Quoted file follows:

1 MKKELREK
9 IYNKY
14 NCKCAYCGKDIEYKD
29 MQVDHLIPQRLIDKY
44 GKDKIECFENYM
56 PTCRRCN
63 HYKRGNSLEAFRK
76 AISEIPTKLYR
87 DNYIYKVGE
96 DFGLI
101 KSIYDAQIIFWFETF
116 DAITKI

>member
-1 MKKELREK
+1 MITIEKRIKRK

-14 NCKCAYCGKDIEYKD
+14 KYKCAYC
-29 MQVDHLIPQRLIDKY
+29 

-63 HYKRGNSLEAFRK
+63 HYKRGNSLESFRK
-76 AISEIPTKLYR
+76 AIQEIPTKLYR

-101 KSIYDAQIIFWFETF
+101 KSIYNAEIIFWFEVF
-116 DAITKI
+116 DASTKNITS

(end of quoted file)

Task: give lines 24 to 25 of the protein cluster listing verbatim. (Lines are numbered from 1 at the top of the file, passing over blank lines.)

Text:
-101 KSIYDAQIIFWFETF
+101 KSIYNAEIIFWFEVF